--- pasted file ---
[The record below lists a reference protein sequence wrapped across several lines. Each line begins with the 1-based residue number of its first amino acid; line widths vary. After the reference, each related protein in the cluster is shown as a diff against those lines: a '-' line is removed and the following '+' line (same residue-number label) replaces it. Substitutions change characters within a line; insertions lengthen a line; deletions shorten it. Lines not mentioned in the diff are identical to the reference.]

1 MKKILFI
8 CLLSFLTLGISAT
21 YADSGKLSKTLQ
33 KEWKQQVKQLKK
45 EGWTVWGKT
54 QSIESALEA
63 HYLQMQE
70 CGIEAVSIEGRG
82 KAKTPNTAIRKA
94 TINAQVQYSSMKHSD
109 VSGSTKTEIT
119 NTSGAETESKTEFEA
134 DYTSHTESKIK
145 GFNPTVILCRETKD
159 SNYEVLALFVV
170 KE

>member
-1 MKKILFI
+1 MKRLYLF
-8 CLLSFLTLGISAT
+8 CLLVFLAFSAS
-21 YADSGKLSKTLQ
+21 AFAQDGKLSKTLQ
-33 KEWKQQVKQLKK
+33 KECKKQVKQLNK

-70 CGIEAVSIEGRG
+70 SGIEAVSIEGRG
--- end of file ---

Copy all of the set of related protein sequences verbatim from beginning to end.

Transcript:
[The record below lists a reference protein sequence wrapped across several lines. Each line begins with the 1-based residue number of its first amino acid; line widths vary. After the reference, each related protein in the cluster is shown as a diff against those lines: a '-' line is removed and the following '+' line (same residue-number label) replaces it. Substitutions change characters within a line; insertions lengthen a line; deletions shorten it. Lines not mentioned in the diff are identical to the reference.]

1 MKKILFI
8 CLLSFLTLGISAT
21 YADSGKLSKTLQ
33 KEWKQQVKQLKK
45 EGWTVWGKT
54 QSIESALEA
63 HYLQMQE
70 CGIEAVSIEGRG
82 KAKTPNTAIRKA
94 TINAQVQYSSMKHSD
109 VSGSTKTEIT
119 NTSGAETESKTEFEA
134 DYTSHTESKIK
145 GFNPTVILCRETKD
159 SNYEVLALFVV
170 KE

>member
-1 MKKILFI
+1 MKRLYLF
-8 CLLSFLTLGISAT
+8 CLLVFLAFSAS
-21 YADSGKLSKTLQ
+21 AFAQDGKLSKTLQ
-33 KEWKQQVKQLKK
+33 KECKKQVKQLNK

-70 CGIEAVSIEGRG
+70 SGIEAVSIEGRG